Before You Boycott

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Before You Boycott

{originally published in 2012}

It seems to be an ongoing trend for some Christian organizations to promote the idea that all good Christians will boycott certain business establishments because of their business policies regarding political and social issues in society.

This is a great idea.  But, I really think we need to go all the way with this. Choosing just one chain of stores isn’t good enough.  There are other sinful people out there that also need boycotting. 

I am proposing a solution that I think all good, clean Christians will really love.

We need to start a Christian grocery store chain.   We can call it “Jesus Saves”. It will only play music that starts with Hill and ends with Song, or maybe it should just play hymns written before 1937.  We’ll have to have a membership meeting to decide on that, but we’ll make sure to get a quorum by offering free-hotdogs and a bouncy castle after the meeting.  Mental note – make sure they’re kosher.

Of course, these stores won’t be open on Saturdays, because after all, that’s when the real Sabbath is. Come to think of it, we should probably close it on Sundays as well, just to be safe.  You know how God loves to smote those who disobey the law. 

We can have a nice Christian Coffee shop located at the front entrance called “Holy Grounds”. Your favourite libations can be bought in sizes Little Luther, Mid-Size Methodist, and Big ol’ Baptist.  We will form a committee to decide whether or not we can serve Guinness, or at least wine.  Although, with all those Christians in one place, maybe no one will belly up to the bar, so we might have to forgo that idea altogether.

The bottom line is this:  Christian can shop and drink in peace knowing that everything that is on the shelves and over the counter hasn’t come in contact with sin before it touches their sanctified hands. 

Or not.

Maybe instead of running away and boycotting businesses not run by Christians, that make decisions that we feel are contrary to what is biblical, but totally in line with what popular culture insists is right, we should instead encourage interaction. 

What if we flooded these places with Jesus-loving, abundant-thinking, life-giving Christians so they could begin to build genuine relationships – business and otherwise with people; not for the purpose of proving how right Christians are, but so that others might see how good God is.(1)(2)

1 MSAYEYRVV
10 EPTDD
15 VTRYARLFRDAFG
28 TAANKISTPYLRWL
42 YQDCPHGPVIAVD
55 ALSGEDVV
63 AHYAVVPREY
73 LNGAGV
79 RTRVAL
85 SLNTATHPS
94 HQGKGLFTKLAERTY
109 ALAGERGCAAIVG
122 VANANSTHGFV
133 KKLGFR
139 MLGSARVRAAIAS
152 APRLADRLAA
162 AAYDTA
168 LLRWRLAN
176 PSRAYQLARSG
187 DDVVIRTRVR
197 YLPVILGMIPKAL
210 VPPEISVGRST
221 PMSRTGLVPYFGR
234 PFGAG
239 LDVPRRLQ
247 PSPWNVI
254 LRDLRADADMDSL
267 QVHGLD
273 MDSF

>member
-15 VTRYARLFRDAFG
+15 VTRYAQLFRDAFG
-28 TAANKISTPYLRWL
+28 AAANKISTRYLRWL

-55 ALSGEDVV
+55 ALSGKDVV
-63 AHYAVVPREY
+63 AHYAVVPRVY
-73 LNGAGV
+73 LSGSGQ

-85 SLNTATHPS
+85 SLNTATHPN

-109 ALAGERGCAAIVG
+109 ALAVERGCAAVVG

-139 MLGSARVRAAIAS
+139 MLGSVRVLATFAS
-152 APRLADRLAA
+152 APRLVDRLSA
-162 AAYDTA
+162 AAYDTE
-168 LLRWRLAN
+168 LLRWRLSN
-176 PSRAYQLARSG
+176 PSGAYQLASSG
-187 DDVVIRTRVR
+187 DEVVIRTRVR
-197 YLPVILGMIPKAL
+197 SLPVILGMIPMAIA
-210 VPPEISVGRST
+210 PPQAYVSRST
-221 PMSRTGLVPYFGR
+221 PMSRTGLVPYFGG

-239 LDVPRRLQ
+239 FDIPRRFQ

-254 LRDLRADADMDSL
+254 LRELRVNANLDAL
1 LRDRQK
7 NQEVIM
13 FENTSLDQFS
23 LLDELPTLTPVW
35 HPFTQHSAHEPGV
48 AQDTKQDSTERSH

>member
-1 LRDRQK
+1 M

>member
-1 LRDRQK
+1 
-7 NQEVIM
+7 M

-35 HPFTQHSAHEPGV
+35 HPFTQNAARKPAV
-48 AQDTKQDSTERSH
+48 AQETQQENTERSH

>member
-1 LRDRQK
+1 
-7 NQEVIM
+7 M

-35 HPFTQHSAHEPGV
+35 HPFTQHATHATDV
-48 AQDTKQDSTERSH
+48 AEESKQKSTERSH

What if, through our love, conversations and life examples, these people came to have a personal relationship with Jesus and then we let the Holy Spirit convict them of what is right and wrong? (3)(4)

Sometimes I wonder if we don’t think God is up to the task, so we better make lots of noise and tell people how bad they are, just in case He can’t get it done.

What if we stopped acting like these battles are going to be won first through paltry slacktivism and government policies instead of us doing the work of changing our own prideful hearts, admitting how much grace we all need and entering into real relationships where hearts and minds can be changed.  I remember a story (or four) in the bible about Jesus breaking bread and being friends with some pretty un-Christian characters.  Maybe that’s to be our example. (5)(6)(7)

I’m not saying Christians shouldn’t have any standards, or that one might have things that they choose not to support with their time and money. I just don’t think it’s as cut and dried as some would make it out to be.  I do think that Christians and Christian organizations should hold one another to a biblical standard.  But let’s make sure that the reason we choose to do or not do something doesn’t come from a place of self-righteous arrogance, but of grace-filled conviction.  We need to be very careful that the message from Christ-followers to those who are not under the influence of the Holy Spirit doesn’t come across sounding like “Thank God I am not like those sinners over there.” (8) We need to run everything through a filter of grace, first.

God is bigger than the boogeyman.  He doesn’t need us to cut the ear off of those who come against Him. (9)(10) He can handle it. He is in the heart-changing business.

If involvement in sin is going to be the measure for where we can and can’t shop, or eat, or drink, or buy, then we should all realize that we are going to be left cold, naked and hungry, because we won’t even be able to buy from ourselves. (11)(12)

We all have sinned.  We all fall short of God’s glorious standard, every single day.  If it wasn’t for the grace of God, none of us would have any hope.  But God can redeem anything.  And that is a message I can get behind and take with me just about anywhere. (13)

Let’s drink (or eat, or shop) to that.

(1)I Corinthians 9:19 – 23 (2) John 13:34-35 (3)I Peter 2: 12(4)Matthew 7:1-6 (5)Matthew 9:10-12 (6) Luke 7:37-43(7)Luke 19:5 – 7 (8)Luke 18:10-14  (9)Luke 2:47-53  (10)John 18:3-11(11)Psalm 14:3  (12)Romans 3:10 (13)John 3:16  

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